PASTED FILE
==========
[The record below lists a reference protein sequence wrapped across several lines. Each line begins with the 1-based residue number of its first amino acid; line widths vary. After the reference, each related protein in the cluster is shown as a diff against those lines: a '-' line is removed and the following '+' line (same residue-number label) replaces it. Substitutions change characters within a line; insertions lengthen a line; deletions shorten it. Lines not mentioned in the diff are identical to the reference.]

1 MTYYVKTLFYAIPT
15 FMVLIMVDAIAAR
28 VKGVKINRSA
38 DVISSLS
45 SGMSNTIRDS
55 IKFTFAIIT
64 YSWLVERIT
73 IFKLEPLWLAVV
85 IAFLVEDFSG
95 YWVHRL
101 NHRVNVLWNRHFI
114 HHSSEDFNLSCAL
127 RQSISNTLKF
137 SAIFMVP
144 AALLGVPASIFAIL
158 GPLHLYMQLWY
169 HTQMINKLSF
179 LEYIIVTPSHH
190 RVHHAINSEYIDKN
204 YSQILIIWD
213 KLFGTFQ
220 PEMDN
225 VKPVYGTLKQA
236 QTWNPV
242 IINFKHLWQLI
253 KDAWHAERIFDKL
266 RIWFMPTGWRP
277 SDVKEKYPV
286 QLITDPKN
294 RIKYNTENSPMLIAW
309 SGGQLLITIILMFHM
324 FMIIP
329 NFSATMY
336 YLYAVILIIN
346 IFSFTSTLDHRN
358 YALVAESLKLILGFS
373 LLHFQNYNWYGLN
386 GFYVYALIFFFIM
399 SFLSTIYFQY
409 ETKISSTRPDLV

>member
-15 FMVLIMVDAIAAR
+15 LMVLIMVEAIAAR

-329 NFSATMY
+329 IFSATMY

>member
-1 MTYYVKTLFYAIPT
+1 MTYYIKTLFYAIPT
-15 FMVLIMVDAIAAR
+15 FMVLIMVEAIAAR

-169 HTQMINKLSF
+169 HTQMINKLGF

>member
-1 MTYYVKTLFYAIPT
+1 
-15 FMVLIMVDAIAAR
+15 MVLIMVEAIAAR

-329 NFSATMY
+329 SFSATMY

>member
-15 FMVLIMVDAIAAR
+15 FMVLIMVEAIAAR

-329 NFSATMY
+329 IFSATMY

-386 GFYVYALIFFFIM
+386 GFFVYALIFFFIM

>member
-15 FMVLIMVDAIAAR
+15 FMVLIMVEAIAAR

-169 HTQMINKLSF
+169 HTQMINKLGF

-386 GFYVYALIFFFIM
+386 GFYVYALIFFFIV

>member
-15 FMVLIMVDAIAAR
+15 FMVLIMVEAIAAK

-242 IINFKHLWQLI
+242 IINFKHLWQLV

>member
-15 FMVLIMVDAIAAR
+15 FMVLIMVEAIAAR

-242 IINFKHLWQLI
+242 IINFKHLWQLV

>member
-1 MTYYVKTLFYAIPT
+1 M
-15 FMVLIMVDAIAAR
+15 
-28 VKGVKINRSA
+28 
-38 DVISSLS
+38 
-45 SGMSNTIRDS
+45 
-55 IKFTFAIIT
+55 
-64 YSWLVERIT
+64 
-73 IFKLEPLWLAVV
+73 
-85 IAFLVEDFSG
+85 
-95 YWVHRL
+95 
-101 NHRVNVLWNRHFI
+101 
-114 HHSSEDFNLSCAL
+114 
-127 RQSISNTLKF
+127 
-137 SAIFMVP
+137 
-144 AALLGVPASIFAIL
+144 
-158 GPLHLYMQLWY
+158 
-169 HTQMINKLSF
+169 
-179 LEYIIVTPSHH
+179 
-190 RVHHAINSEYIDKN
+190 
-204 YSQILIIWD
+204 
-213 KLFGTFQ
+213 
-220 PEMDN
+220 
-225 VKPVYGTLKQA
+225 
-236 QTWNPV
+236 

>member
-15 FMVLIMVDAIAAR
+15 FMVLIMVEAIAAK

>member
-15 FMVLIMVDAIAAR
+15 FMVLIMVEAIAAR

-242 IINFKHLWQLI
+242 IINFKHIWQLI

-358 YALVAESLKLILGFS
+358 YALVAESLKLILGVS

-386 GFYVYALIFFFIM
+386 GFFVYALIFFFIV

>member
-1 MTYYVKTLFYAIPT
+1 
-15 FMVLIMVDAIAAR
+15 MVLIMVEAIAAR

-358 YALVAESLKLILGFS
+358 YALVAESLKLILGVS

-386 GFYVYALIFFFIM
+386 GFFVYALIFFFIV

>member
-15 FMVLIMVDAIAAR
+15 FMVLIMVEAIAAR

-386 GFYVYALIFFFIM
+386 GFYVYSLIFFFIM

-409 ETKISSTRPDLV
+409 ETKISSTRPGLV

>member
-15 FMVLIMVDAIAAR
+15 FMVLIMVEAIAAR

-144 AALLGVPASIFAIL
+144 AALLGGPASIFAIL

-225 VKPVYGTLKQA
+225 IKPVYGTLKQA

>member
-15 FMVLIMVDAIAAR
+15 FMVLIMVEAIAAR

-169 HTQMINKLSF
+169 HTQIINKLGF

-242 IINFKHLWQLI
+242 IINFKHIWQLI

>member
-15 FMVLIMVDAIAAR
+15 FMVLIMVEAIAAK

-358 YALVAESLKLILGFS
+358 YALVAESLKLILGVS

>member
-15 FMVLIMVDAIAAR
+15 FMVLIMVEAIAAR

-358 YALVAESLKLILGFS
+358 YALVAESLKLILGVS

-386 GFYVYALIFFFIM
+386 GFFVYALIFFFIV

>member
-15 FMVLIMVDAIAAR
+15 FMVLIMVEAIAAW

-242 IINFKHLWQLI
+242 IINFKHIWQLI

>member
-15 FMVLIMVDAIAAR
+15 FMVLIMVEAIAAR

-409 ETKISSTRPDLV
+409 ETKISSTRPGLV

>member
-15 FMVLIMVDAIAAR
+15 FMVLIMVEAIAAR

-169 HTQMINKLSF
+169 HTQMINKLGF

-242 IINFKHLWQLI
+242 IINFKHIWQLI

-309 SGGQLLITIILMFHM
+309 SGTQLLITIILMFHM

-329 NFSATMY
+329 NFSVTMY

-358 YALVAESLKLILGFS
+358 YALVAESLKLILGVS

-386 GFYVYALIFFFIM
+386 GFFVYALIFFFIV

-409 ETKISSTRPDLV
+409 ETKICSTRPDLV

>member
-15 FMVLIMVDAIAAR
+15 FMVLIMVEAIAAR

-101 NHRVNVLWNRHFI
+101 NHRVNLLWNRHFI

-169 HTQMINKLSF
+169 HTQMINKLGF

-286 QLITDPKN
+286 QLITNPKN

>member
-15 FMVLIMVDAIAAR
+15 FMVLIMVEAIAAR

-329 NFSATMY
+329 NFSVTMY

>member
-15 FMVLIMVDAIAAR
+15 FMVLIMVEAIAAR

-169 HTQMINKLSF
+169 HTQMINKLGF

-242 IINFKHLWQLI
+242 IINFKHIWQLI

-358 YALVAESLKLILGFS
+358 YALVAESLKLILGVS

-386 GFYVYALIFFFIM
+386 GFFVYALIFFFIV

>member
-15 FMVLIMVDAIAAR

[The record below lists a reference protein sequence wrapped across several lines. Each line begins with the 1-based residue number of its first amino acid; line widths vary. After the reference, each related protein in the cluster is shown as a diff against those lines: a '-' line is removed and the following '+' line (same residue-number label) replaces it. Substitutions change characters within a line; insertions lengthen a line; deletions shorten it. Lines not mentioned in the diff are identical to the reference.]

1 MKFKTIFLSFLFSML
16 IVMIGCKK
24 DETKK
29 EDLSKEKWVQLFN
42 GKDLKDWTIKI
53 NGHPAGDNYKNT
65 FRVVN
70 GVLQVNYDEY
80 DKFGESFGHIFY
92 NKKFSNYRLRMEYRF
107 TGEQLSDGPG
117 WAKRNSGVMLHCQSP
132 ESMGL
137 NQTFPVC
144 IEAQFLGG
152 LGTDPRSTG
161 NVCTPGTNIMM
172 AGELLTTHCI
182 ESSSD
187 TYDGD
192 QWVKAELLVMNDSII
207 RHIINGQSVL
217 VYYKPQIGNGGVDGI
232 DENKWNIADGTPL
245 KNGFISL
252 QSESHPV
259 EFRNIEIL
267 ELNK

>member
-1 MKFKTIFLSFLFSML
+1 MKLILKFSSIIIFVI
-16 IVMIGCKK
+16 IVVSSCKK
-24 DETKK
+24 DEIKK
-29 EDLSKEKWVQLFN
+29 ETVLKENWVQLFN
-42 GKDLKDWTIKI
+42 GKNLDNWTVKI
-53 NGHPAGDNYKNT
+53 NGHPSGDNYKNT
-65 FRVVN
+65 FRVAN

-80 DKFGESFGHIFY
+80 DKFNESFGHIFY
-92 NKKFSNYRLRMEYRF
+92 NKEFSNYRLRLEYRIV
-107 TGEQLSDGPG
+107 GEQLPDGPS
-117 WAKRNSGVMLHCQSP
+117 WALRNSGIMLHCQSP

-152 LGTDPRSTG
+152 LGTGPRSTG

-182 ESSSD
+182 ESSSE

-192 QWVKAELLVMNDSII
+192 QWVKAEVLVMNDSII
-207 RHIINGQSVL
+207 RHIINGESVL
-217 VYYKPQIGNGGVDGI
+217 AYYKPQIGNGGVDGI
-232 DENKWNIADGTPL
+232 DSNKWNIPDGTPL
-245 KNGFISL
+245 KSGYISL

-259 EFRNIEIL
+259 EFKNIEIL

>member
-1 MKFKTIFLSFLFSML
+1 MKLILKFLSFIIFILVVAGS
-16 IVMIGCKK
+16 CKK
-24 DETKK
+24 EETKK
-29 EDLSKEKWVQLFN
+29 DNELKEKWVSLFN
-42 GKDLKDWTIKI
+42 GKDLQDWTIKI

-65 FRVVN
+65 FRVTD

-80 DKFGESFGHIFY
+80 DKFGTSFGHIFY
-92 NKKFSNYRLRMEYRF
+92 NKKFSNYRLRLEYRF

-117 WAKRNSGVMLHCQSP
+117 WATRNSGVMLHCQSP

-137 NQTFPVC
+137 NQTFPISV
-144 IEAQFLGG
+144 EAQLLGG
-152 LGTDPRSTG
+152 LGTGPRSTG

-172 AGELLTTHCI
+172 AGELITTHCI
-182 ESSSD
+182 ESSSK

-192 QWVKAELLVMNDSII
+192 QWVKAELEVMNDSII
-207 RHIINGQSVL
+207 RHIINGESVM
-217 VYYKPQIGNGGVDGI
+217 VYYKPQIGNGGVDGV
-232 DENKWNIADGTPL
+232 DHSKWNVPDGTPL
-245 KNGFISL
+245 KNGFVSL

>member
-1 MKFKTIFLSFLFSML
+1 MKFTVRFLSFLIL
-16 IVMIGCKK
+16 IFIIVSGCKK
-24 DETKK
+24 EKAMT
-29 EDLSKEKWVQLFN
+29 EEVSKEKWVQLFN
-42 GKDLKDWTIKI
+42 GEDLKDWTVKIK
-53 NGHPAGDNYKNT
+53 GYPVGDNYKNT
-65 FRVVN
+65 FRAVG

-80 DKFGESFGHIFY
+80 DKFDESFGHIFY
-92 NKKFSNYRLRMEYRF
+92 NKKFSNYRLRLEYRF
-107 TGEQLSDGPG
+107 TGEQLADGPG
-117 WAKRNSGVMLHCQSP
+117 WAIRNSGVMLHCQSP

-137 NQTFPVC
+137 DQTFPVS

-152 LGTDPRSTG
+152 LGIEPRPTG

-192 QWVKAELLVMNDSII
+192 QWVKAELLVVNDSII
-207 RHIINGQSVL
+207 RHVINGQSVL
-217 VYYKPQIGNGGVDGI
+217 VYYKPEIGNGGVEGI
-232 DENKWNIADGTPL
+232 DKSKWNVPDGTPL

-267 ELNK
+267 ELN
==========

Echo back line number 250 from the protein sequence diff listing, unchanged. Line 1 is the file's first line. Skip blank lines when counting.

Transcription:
70 GVLQVNYDEY